Second-time Login as guest (without OAuth in url)

These are the options available on Edge.

  1. https://account.activedirectory.windowsazure.com/

    Screenshot: Microsoft Sign In

  2. Send notification worked the same as the Microsoft Authenticator step below
  3. Click "Other ways to sign in"

    Screenshot: Choose a way to sign in

  4. Options:
    1. Interestingly, if you have Windows 10 and are logged in with the guest email address and setup with quick login via a pin, then you can enter your login pin to login

      Screenshot: Making sure it's you

    2. Approve a request on my Microsoft Authenticator app
      1. I got a Microsoft Authenticator notification on my phone, I clicked approve, and on my desktop I was now logged into the site
      2. When my phone was locked I would also be required to enter my lock screen password/pin/pattern/swipe
    3. Use my password
      1. I was able to login to the site with my password without any other authentication

Browser Differences

I was surprised the Chrome did not support all of the features listed

  1. Edge/Firefox
    1. Send Notification (Microsoft Authenticator)
    2. Windows Hello (pin) or Security Key
    3. Microsoft Authenticator
    4. Use my password
  2. Internet Explorer 11 (IE11)/Chrome
    1. Send Notification (Microsoft Authenticator)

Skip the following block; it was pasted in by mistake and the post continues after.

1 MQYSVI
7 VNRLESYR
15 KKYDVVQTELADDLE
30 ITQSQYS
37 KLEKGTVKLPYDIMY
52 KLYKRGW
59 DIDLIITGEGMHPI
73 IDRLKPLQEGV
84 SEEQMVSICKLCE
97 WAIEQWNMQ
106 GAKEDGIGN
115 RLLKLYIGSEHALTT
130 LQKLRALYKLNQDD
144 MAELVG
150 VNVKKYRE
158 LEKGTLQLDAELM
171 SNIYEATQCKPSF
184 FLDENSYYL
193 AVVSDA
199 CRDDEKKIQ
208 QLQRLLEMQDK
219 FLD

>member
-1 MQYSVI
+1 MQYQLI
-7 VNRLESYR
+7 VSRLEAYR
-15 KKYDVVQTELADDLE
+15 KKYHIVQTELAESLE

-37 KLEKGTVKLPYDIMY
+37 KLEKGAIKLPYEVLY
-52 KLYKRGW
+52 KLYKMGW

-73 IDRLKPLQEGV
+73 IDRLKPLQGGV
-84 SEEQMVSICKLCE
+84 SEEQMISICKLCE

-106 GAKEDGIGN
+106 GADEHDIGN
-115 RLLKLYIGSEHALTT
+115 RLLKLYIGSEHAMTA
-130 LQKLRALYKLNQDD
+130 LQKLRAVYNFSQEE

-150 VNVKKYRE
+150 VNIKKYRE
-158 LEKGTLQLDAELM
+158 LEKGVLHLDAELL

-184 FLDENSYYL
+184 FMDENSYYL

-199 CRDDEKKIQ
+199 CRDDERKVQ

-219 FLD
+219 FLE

2. Use my password

MFA doesn't apply to guest accounts by default

As I made adjustments to the MFA settings as noted in the previous article I found that none of the changes affected the guest account.  While the guest account could be authenticated in multiple ways, I was never required to authenticate twice such as login with username password AND Microsoft Authenticator like I was with the domain account with MFA enabled.

Chris Lee mentioned that you could require MFA for a guest if you used Conditional Access that scoped to that guest.  Attend Chris Lee's DogFoodCon 2019 session [Office 365] Establishing the Baseline Security for Microsoft 365 to learn more about Conditional Access.

Conclusion

I have demonstrated the basic guest user experience and how the Azure Multi-Factor Authentication configuration does not affect the guest accounts.  Next steps include learning Conditional Access, Device Trust, and Password Practices that you can learn more at DogFoodCon 2019.

Did you know that guest accounts by default aren't subjected to MFA settings like domain accounts?  We're you surprised by the browser support as I was?  Did you know you could use your Windows 10 pin as an authentication method? Post your comments below and let's discuss.

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Andrew Hinkle has been developing applications since 2000 from LAMP to Full-Stack ASP.NET C# environments from manufacturing, e-commerce, to insurance.

He has a knack for breaking applications, fixing them, and then documenting it. He fancies himself as a mentor in training. His interests include coding, gaming, and writing. Mostly in that order.